Sunday, September 16, 2007

Boxed Into A Corner: The Quick Reply?

That was quick. Only yesterday did I post my thoughts on Norm Breyfogle asking Tom Brevoort as to why he's not worked at Marvel since the Hellcat mini-series, after this blog entry by Brevoort. I wondered what the reply would be, and thankfully I didn't have to wait long. You can make what you want of this reply - Brevoort simply removed Norm's questions from his blog. That's his prerogative I guess, but it's a weak way out.

There was nothing rude in the comments, no abuse, no foul language. Nothing obscene, nothing disrespectful. About the only thing that anyone could possibly object to is the airing of some slightly soiled laundry, but then I have it on excellent authority that Norm has not once received a reply from Brevoort, in the years since the Hellcat mini-series and it appears he's not about to receive one now. I can only wonder as to why.

Just so Tom doesn't forget what Norm wrote to Tom, here it is in it's entirety:

"Nice of you to take the "blame" for the Hellcat costume change, but that change was definitely my idea, which I originated and pushed for (and you subsequently okayed), and my design was a much better design than the original one. Just compare them side by side, and make your own decision; it's like comparing the classic, original Robin costume to the new versions. Of course, you were the editor, and you okayed my idea, so I guess you must take ultimate responsibility.

"The only reason I can conceive of why some fans might prefer the original comparatively lousy costume design is due to their blind nostalgia for the past.

"Englehart being difficult as the writer of the series was something of which I wasn't aware.

"I have one question, however: if there was no reason to dislike my art (and I think my art on that mini-series was one of my best efforts), why hasn't Marvel shown any interest in hiring me since? I've approached them many times and they've always turned me down."

Any answer Tom Brevoort, other than ignoring the question and hoping it'll go away? I don't know who ultimately removed the questions, if it was Brevoort or someone at Marvel with the thought process of such things are best left in house, but when you consider that Brevoort has used his blog to explain Marvel decisions, both right and wrong, in the past, then surely a simple answer isn't too much to ask? Clearly it is. This is censorship, no matter how you look at it. Norm asks a questions and not only does he not get the decency of an answer, but his questions are removed from the Marvel site, one presumes because they might have the readership discover that there is an active blacklist in place, at both Marvel and DC, of creators who will not work at either company until certain 'creative' staff, mostly in the editorial departments, are gone. Even better these creators don't know their crimes as they're never told, nor is it ever explained. I didn't know that Joe McCarthy had crawled back from the grave to control the comic book industry in the USA.

Pathetic.

Now I'm under no illusions here. I know that none of the editorial staff at either Marvel or DC read this, nor would they take any notice if it were pointed out to them - this stuff would be beneath them. Thus Tom is unlikely to ever see this, or read it. Good on him - why should he? However it'd have been nice if Tom was able to answer Norm's questions - it'd not take that much out of his day and, after all, he does spend a lot of time on his blog answering, in detail, some of the most puerile questions and comments that people post on other sites.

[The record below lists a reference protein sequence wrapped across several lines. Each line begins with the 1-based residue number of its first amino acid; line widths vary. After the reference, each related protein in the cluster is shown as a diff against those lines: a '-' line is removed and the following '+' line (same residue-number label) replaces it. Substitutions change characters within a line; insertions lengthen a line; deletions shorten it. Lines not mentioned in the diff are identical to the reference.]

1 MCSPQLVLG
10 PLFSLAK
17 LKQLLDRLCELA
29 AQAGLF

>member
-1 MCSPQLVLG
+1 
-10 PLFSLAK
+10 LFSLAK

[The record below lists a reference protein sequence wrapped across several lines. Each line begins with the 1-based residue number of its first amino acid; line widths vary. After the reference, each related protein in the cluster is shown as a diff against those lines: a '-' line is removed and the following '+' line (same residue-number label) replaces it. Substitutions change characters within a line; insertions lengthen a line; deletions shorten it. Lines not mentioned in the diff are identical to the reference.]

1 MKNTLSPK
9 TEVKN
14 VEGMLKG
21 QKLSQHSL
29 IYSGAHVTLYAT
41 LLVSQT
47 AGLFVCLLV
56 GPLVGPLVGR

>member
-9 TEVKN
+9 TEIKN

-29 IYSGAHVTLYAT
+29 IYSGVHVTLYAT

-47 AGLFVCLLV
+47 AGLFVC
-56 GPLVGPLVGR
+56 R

Perhaps if I see Tom in New York I'll ask him myself and see if he turns on heel and walks off in the opposite direction. I suggest other people do the same. Start asking editorial staff, "Why doesn't so-and-so work at your company anymore?" and don't give in until you get a truthful answer, but then truth with these companies is in low demand.

Additional update: Norm left a 'test' message on Brevoort's blog just ysterday. All it said, was, simply, 'This is a test', the idea was to see if it all worked. Guess what? That comment has also been removed, and STILL no explaination.

1 comment:

Tom Brevoort said...

The reason why that comment was deleted is pretty simple: every new post can be marked as "offensive" by anybody who views the post, which deletes it from the live log until somebody with moderator approval can see it and make a determination. If it's deemed inoffensive, it's restored to teh comments section. So somebody--not me--who saw those comments since they were first posted flagged them. And given that the entry in question is two months old, I didn't see them until you pointed out that they were missing. But thanks for knee-jerking and thinking the worst of me anyway.

As for the sum of your question, one of the guiding principles that a comic book editor has to operate under is that No One Is Owed Work. It's a competative markeplace out there, and its for each editor to determine for themselves who they think can best be of use on their titles. For myself, I was very much put off by the paranoic series of letters that Norm sent to the Marvel offices and to the Comic Buyer's Guide (which they printed) claiming to have been the victim of a conspiracy to oust established talent in favor of new, young guys. Not only were Norman's claims off-base, but they were tantamount to writing a public suicide note in terms of his career; after their publication, I am completely unastonished that nobody at the major companies is in a rush to have him back.

Tom B